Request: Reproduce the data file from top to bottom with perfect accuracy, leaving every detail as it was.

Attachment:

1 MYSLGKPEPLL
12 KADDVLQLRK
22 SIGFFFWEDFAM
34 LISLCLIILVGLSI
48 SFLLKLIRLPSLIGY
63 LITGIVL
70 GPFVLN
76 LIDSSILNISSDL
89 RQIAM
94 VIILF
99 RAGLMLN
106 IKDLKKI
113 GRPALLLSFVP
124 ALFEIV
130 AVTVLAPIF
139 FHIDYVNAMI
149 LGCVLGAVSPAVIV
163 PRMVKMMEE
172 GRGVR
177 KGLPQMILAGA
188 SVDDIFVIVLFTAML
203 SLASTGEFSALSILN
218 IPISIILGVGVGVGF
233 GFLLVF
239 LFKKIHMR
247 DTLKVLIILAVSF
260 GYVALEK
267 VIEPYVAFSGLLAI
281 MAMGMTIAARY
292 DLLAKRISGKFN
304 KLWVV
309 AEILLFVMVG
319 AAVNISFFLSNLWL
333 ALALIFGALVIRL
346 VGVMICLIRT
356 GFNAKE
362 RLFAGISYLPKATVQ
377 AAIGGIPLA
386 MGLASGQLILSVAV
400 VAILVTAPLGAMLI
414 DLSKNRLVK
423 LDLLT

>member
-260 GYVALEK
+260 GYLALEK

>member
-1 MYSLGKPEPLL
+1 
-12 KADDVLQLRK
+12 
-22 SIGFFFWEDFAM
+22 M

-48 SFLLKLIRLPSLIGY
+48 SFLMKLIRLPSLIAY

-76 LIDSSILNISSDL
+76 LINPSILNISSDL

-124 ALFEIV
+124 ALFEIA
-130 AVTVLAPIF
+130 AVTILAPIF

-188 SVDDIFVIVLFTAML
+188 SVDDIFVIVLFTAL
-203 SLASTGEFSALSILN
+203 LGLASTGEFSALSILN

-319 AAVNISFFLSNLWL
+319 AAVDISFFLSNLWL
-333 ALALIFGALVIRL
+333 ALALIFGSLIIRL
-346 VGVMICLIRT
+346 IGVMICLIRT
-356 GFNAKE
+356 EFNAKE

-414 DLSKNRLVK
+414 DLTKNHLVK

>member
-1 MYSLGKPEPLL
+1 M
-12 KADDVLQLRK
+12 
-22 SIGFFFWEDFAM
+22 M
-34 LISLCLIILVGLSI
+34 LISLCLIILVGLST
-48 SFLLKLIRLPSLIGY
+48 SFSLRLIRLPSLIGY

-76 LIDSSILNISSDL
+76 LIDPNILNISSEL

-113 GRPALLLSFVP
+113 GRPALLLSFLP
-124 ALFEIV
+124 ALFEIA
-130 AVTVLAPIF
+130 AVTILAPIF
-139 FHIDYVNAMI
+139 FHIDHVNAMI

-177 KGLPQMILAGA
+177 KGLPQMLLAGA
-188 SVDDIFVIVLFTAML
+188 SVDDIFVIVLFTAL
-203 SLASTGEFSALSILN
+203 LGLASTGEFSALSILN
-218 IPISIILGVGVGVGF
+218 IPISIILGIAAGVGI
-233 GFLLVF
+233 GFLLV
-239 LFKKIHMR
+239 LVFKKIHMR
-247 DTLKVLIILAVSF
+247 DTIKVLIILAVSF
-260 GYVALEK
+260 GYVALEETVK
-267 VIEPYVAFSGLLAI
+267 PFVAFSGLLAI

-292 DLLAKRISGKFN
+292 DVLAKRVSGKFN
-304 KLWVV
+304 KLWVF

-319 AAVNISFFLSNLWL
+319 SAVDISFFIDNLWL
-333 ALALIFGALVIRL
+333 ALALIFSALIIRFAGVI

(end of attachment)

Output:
1 MYSLGKPEPLL
12 KADDVLQLRK
22 SIGFFFWEDFAM
34 LISLCLIILVGLSI
48 SFLLKLIRLPSLIGY
63 LITGIVL
70 GPFVLN
76 LIDSSILNISSDL
89 RQIAM
94 VIILF
99 RAGLMLN
106 IKDLKKI
113 GRPALLLSFVP
124 ALFEIV
130 AVTVLAPIF
139 FHIDYVNAMI
149 LGCVLGAVSPAVIV
163 PRMVKMMEE
172 GRGVR
177 KGLPQMILAGA
188 SVDDIFVIVLFTAML
203 SLASTGEFSALSILN
218 IPISIILGVGVGVGF
233 GFLLVF
239 LFKKIHMR
247 DTLKVLIILAVSF
260 GYVALEK
267 VIEPYVAFSGLLAI
281 MAMGMTIAARY
292 DLLAKRISGKFN
304 KLWVV
309 AEILLFVMVG
319 AAVNISFFLSNLWL
333 ALALIFGALVIRL
346 VGVMICLIRT
356 GFNAKE
362 RLFAGISYLPKATVQ
377 AAIGGIPLA
386 MGLASGQLILSVAV
400 VAILVTAPLGAMLI
414 DLSKNRLVK
423 LDLLT

>member
-260 GYVALEK
+260 GYLALEK

>member
-1 MYSLGKPEPLL
+1 
-12 KADDVLQLRK
+12 
-22 SIGFFFWEDFAM
+22 M

-48 SFLLKLIRLPSLIGY
+48 SFLMKLIRLPSLIAY

-76 LIDSSILNISSDL
+76 LINPSILNISSDL

-124 ALFEIV
+124 ALFEIA
-130 AVTVLAPIF
+130 AVTILAPIF

-188 SVDDIFVIVLFTAML
+188 SVDDIFVIVLFTAL
-203 SLASTGEFSALSILN
+203 LGLASTGEFSALSILN

-319 AAVNISFFLSNLWL
+319 AAVDISFFLSNLWL
-333 ALALIFGALVIRL
+333 ALALIFGSLIIRL
-346 VGVMICLIRT
+346 IGVMICLIRT
-356 GFNAKE
+356 EFNAKE

-414 DLSKNRLVK
+414 DLTKNHLVK

>member
-1 MYSLGKPEPLL
+1 M
-12 KADDVLQLRK
+12 
-22 SIGFFFWEDFAM
+22 M
-34 LISLCLIILVGLSI
+34 LISLCLIILVGLST
-48 SFLLKLIRLPSLIGY
+48 SFSLRLIRLPSLIGY

-76 LIDSSILNISSDL
+76 LIDPNILNISSEL

-113 GRPALLLSFVP
+113 GRPALLLSFLP
-124 ALFEIV
+124 ALFEIA
-130 AVTVLAPIF
+130 AVTILAPIF
-139 FHIDYVNAMI
+139 FHIDHVNAMI

-177 KGLPQMILAGA
+177 KGLPQMLLAGA
-188 SVDDIFVIVLFTAML
+188 SVDDIFVIVLFTAL
-203 SLASTGEFSALSILN
+203 LGLASTGEFSALSILN
-218 IPISIILGVGVGVGF
+218 IPISIILGIAAGVGI
-233 GFLLVF
+233 GFLLV
-239 LFKKIHMR
+239 LVFKKIHMR
-247 DTLKVLIILAVSF
+247 DTIKVLIILAVSF
-260 GYVALEK
+260 GYVALEETVK
-267 VIEPYVAFSGLLAI
+267 PFVAFSGLLAI

-292 DLLAKRISGKFN
+292 DVLAKRVSGKFN
-304 KLWVV
+304 KLWVF

-319 AAVNISFFLSNLWL
+319 SAVDISFFIDNLWL
-333 ALALIFGALVIRL
+333 ALALIFSALIIRFAGVI